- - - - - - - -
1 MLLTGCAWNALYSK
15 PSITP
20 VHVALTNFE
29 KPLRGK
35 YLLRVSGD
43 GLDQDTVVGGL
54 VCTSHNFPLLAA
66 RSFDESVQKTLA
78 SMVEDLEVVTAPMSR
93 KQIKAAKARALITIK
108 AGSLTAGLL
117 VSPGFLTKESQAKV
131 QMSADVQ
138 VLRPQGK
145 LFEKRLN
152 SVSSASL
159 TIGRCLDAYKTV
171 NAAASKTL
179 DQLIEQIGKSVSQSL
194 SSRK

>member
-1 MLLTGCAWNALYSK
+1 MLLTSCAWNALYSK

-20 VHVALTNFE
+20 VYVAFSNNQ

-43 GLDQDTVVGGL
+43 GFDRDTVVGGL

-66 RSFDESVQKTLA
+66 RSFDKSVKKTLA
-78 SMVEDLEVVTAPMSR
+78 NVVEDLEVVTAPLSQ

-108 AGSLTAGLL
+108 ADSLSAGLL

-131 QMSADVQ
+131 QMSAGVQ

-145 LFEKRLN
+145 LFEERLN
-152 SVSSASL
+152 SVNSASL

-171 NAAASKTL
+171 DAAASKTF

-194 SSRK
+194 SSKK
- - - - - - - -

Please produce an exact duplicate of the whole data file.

1 MLLTGCAWNALYSK
15 PSITP
20 VHVALTNFE
29 KPLRGK
35 YLLRVSGD
43 GLDQDTVVGGL
54 VCTSHNFPLLAA
66 RSFDESVQKTLA
78 SMVEDLEVVTAPMSR
93 KQIKAAKARALITIK
108 AGSLTAGLL
117 VSPGFLTKESQAKV
131 QMSADVQ
138 VLRPQGK
145 LFEKRLN
152 SVSSASL
159 TIGRCLDAYKTV
171 NAAASKTL
179 DQLIEQIGKSVSQSL
194 SSRK

>member
-1 MLLTGCAWNALYSK
+1 MLLTSCAWNALYSK

-20 VHVALTNFE
+20 VYVAFSNNQ

-43 GLDQDTVVGGL
+43 GFDRDTVVGGL

-66 RSFDESVQKTLA
+66 RSFDKSVKKTLA
-78 SMVEDLEVVTAPMSR
+78 NVVEDLEVVTAPLSQ

-108 AGSLTAGLL
+108 ADSLSAGLL

-131 QMSADVQ
+131 QMSAGVQ

-145 LFEKRLN
+145 LFEERLN
-152 SVSSASL
+152 SVNSASL

-171 NAAASKTL
+171 DAAASKTF

-194 SSRK
+194 SSKK